Loans, other than mortgages on property, are featuring in the lives of most adults. That new car or the house extension needs financing somehow, but are conventional secured and unsecured loans the best and cheapest way of raising the money?
This article shows you how to save money on borrowing, at least for the larger sums, over £15,000, for example.
There are many lenders willing to provide loans to a wide range of people, with the high street banks offering the lowest rates for those with good credit histories and sub prime lenders charging significantly higher rates to those with a history of credit problems.
Interest on loans from high street banks start at around 7% if you shop around and secured loans, which use equity in property to provide security to the lender, can start at slightly lower rates, particularly if you have a good credit score and hold a mortgage with the bank concerned.
As secured loans are a “second charge” on a property, with mortgages being the “first charge”, a mortgage offers a lender more security than a secured loan as the “first charge” always takes precedence, should repossession be required. Lower risk means lower interest rate charges so mortgages are generally cheaper than secured loans.
If you want to borrow less than £10,000, say, then it is generally better to try and get an unsecured loan from a high street bank, if they will lend to you. It can be quick and easy with reasonable interest rates, as long as the bank likes your credit profile and you probably bank with them.
Bigger loan amounts and credit history problems present a different story, though.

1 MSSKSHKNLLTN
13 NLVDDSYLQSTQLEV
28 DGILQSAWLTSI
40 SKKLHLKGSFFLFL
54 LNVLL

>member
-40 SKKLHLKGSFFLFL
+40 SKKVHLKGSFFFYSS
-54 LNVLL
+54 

In this case, you will need to offer the lender some security against their loan – equity in your house. This is where you can save considerable amounts of money.
By and large, it takes about the same time, and similar paperwork, to arrange a secured loan as it takes to arrange a mortgage. You can also borrow more with a mortgage as long as the value of your property allows this. As we’ve said, mortgages generally have lower interest rates than secured loans, because they are first charges, compared to the secured loans being second charges on the property.
You can currently get mortgages and re-mortgages from around 5% so you can save make considerable savings compared to the costs of a secured loan. You can also take the opportunity to re-finance your property using a mortgage with a lower rate at the same time.
If remortgaging, many lenders will offer free valuations, making this an attractive alternative, particularly when combined with a fixed rate or discounted rate mortgage deal.
A word of warning, though.
If you have early payment redemption charges with your current mortgage, then these need to be considered carefully when comparing the cost savings with a secured loan. This is where you need a skilled and professional financial advisor or broker to help you make the best decision.